Single artificial atoms in silicon emitting at telecom wavelengths

Abstract

Given its potential for integration and scalability, silicon is likely to be a key platform for large-scale quantum technologies. Individual electron-encoded artificial atoms, formed by either impurities or quantum dots, have emerged as a promising solution for silicon-based integrated quantum circuits. However, single qubits featuring an optical interface, which is needed for long-distance exchange of information, have not yet been isolated in silicon. Here we report the isolation of single optically active point defects in a commercial silicon-on-insulator wafer implanted with carbon atoms. These artificial atoms exhibit a bright, linearly polarized single-photon emission with a quantum efficiency of the order of unity. This single-photon emission occurs at telecom wavelengths suitable for long-distance propagation in optical fibres. Our results show that silicon can accommodate single isolated optical point defects like in wide-bandgap semiconductors, despite a small bandgap (1.1 eV) that is unfavourable for such observations.

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Fig. 1: Single optically active artificial atoms in silicon.
Fig. 2: Photophysics of single G-centres in silicon.
Fig. 3: Dynamics of optical cycles.

Data availability

Source data are provided with this paper. All other results are available from the corresponding author upon reasonable request.

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Acknowledgements

We thank P. Valvin for his technical support and fruitful discussions, and C. L’Henoret for his technical support at the mechanics workshop. We acknowledge support from the French National Research Agency (ANR) through the PRCI projects ULYSSES (no. ANR-15-CE24-0027-01) and OCTOPUS (no. ANR-18-CE47-0013-01), the German Research Foundation (DFG) through the ULYSSES project and the European Union’s Horizon 2020 research and innovation programme through the FET-OPEN project NARCISO (no. 828890). P.P. and D.C. acknowledge GENCI for the use of French computational resources in CCRT and IDRIS supercomputer centres (grant no. 6107). A. Durand acknowledges support from the French DGA.

Author information

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Authors

Contributions

A. Durand, I.R.-P., V.J., A. Dréau and G.C. designed the experimental set-up. T.H., A.B., S.P., J.M. and A.Y.K. prepared the samples. W.R., A. Durand and A. Dréau carried out the experiments. J.-M.G., D.C. and P.P. performed numerical simulations. W.R., A. Durand, J.-M.G., I.R.-P., B.G., M.A., V.J., A. Dréau and G.C. analysed the data. A. Dréau prepared the manuscript with contributions from I.R.-P., V.J. and G.C. All authors discussed the results and commented on the manuscript.

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Correspondence to A. Dréau.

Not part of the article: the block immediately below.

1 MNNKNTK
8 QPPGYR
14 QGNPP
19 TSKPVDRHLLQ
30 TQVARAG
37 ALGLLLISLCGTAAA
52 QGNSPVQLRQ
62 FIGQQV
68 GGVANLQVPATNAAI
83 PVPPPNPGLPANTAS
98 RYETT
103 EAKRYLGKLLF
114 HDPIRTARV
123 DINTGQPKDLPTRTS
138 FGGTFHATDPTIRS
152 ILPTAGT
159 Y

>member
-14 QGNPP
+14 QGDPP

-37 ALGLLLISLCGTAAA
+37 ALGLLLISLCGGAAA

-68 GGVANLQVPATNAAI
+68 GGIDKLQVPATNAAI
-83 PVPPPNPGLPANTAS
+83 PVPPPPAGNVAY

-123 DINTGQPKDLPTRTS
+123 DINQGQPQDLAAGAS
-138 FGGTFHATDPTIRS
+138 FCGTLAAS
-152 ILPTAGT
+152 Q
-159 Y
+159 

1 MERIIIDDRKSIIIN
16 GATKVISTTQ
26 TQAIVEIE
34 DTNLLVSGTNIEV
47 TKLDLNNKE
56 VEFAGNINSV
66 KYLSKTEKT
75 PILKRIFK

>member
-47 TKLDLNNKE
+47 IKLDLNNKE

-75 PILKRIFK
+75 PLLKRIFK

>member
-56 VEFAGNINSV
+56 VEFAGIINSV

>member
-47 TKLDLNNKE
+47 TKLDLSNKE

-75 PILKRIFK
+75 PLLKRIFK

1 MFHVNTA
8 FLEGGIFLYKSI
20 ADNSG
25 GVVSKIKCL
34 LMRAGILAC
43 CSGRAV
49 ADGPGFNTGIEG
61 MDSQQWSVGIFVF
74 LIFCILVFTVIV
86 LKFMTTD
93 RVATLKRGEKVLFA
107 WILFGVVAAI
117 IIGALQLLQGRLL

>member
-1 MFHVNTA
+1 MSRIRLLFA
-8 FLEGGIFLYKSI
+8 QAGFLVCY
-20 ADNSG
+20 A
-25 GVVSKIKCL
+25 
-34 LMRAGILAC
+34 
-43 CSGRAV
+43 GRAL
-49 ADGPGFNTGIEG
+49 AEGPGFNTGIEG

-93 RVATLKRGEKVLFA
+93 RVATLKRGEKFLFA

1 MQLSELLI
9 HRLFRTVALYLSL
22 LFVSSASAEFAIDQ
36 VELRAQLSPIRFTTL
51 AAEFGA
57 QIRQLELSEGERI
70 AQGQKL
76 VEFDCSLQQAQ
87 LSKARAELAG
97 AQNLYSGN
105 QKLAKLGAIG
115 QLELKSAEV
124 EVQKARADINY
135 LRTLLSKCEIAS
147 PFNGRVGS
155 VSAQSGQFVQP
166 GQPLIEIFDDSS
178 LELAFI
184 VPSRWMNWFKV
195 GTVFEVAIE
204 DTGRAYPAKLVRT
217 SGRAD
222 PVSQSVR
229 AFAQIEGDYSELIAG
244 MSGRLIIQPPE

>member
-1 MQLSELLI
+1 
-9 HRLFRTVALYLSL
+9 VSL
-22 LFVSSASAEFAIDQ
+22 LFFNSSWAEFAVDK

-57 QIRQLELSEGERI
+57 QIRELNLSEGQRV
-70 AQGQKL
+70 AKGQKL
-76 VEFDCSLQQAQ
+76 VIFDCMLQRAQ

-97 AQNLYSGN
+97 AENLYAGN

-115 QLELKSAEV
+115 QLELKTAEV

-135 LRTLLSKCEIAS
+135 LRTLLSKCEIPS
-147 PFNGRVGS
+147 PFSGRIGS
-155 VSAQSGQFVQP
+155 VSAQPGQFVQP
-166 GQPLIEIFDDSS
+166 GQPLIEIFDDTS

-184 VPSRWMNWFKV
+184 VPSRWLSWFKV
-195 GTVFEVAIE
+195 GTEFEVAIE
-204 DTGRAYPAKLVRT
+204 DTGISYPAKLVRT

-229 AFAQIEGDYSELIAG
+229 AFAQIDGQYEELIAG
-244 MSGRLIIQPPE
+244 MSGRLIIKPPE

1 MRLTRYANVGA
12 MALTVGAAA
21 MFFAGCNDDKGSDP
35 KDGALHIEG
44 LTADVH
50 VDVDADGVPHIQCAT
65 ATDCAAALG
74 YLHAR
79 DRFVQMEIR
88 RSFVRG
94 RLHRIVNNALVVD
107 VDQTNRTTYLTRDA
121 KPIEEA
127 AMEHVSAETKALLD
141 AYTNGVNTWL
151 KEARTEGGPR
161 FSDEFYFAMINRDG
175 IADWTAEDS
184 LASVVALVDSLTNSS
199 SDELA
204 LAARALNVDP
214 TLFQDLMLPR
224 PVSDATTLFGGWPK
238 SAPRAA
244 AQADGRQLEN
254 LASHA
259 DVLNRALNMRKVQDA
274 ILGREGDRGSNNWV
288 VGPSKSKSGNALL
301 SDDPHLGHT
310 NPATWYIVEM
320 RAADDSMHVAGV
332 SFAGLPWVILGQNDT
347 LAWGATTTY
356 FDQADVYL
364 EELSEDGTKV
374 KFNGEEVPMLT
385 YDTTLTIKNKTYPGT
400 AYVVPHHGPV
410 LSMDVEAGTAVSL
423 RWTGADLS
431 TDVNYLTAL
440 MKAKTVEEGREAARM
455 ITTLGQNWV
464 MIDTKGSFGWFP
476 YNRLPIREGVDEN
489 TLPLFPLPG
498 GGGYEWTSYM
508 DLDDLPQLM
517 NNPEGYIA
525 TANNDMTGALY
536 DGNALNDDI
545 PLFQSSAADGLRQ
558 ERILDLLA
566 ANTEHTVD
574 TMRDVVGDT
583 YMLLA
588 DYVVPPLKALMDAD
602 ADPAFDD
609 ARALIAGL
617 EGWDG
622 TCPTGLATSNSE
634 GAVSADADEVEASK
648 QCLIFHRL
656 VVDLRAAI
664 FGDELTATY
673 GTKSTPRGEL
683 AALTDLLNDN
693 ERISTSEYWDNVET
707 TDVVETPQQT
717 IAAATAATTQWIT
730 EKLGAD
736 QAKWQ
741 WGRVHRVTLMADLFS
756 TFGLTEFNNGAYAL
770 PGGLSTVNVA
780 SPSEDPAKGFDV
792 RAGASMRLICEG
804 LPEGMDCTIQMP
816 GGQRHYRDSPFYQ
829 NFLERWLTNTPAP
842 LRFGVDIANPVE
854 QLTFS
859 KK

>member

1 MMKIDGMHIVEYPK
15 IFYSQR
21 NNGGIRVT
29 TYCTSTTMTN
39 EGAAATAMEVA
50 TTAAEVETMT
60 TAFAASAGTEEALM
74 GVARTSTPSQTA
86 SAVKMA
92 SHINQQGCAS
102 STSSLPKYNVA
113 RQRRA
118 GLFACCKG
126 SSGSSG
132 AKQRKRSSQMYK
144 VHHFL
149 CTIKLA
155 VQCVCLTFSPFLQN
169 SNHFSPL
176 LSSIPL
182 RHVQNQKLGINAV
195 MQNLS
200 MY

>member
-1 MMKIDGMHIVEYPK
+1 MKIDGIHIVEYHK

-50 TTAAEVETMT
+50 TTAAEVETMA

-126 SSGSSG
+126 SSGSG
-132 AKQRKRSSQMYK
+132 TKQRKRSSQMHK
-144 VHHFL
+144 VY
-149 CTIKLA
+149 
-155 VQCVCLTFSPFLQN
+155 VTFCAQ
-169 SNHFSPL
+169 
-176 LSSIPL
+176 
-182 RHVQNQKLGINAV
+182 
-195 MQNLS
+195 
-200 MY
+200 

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Extended data

Extended Data Fig. 1 Analysis of the photodynamics of the G-center.

a, Simplified three-level model of the G-center under optical excitation. b, Second-order autocorrelation function \({g}_{{\rm{cor}}}^{(2)}(\tau )\) with increasing laser excitation power (from bottom to top). Data are corrected from background counts (see Eq. (1)) and fitted with equation (3). c, Evolution of the rates Λ0 and Λ1 with increasing optical power. The dashed lines correspond to data fitting excluding the last point at 30 μW. d, The bunching amplitude decreases with increasing optical power. The dotted line is a guide to the eye. Error bars represent the standard error resulting from data fitting of b with Python lmfit package. Source data

Extended Data Fig. 2 Time-resolved PL counts recorded under pulsed laser excitation.

Histogram of the PL counts measured on a single defect under a 50-ps pulse laser excitation at 532 nm, with a periodicity of 270 ns. The measurement sequence was repeated 2.8 billion times. Counts are integrated in the window [0, 150] ns (shaded area), subtracted from noise counts (gray shaded area), and finally divided by the number of sweeps to get the probability to detect a photon per optical excitation Pphoton 4.1 10−4. Source data

Extended Data Fig. 3 Calculations of the photon collection efficiency by a NA=0.85 objective.

a, Scheme of the simulated structure. The emitter dipole is assumed to be lying in the plane perpendicular to the surface, as this configuration maximizes photon collection. b, Evolution of the collection efficiency ηcoll as a function of the depth d of the embedded emitter. Source data

Source data

Source Data Fig. 1

Source data of the plots in Fig. 1.

Source Data Fig. 2

Source data of the plots in Fig. 2.

Source Data Fig. 3

Source data of the plots in Fig. 3.

Source Data Extended Data Fig. 1

Source data of the plots in Extended Data Fig. 1.

Source Data Extended Data Fig. 2

Source data of the plots in Extended Data Fig. 2.

Source Data Extended Data Fig. 3

Source data of the plots in Extended Data Fig. 3.

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Redjem, W., Durand, A., Herzig, T. et al. Single artificial atoms in silicon emitting at telecom wavelengths. Nat Electron 3, 738–743 (2020). https://doi.org/10.1038/s41928-020-00499-0

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